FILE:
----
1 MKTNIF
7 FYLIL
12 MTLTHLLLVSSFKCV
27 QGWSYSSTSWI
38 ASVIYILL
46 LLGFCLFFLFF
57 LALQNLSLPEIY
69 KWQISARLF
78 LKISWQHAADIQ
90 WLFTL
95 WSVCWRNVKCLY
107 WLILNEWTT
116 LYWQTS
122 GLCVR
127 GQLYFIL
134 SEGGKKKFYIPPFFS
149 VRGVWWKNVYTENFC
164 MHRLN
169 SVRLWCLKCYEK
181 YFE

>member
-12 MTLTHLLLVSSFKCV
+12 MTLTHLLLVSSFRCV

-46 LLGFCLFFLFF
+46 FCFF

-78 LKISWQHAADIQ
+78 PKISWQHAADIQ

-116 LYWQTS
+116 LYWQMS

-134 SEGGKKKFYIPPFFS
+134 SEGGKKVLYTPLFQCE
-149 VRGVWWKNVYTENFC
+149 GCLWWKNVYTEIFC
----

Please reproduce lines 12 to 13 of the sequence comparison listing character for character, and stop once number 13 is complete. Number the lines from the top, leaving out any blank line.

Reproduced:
107 WLILNEWTT
116 LYWQTS